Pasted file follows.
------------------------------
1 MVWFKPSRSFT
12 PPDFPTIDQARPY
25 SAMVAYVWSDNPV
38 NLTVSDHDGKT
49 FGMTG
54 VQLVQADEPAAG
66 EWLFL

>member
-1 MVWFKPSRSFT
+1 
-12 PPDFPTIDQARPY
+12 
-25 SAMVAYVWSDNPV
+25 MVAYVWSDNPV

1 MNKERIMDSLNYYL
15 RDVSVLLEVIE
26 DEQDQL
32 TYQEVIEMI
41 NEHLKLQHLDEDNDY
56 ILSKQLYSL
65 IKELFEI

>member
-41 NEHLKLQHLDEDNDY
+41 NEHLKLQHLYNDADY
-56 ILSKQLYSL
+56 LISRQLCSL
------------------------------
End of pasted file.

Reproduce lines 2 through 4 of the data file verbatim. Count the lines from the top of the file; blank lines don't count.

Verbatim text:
12 PPDFPTIDQARPY
25 SAMVAYVWSDNPV
38 NLTVSDHDGKT